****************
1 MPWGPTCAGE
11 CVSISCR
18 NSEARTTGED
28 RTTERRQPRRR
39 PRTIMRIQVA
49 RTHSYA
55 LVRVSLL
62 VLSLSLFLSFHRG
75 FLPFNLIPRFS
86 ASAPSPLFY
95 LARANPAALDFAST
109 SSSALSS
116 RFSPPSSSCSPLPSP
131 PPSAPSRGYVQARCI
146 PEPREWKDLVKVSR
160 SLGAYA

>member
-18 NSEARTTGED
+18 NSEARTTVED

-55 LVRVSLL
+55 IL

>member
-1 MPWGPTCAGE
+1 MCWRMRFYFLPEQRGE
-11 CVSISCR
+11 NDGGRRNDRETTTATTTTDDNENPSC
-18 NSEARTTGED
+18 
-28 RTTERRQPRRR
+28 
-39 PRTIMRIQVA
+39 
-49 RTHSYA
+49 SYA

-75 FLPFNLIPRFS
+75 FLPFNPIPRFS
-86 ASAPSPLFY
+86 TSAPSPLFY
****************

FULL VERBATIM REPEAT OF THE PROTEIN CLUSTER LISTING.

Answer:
1 MPWGPTCAGE
11 CVSISCR
18 NSEARTTGED
28 RTTERRQPRRR
39 PRTIMRIQVA
49 RTHSYA
55 LVRVSLL
62 VLSLSLFLSFHRG
75 FLPFNLIPRFS
86 ASAPSPLFY
95 LARANPAALDFAST
109 SSSALSS
116 RFSPPSSSCSPLPSP
131 PPSAPSRGYVQARCI
146 PEPREWKDLVKVSR
160 SLGAYA

>member
-18 NSEARTTGED
+18 NSEARTTVED

-55 LVRVSLL
+55 IL

>member
-1 MPWGPTCAGE
+1 MCWRMRFYFLPEQRGE
-11 CVSISCR
+11 NDGGRRNDRETTTATTTTDDNENPSC
-18 NSEARTTGED
+18 
-28 RTTERRQPRRR
+28 
-39 PRTIMRIQVA
+39 
-49 RTHSYA
+49 SYA

-75 FLPFNLIPRFS
+75 FLPFNPIPRFS
-86 ASAPSPLFY
+86 TSAPSPLFY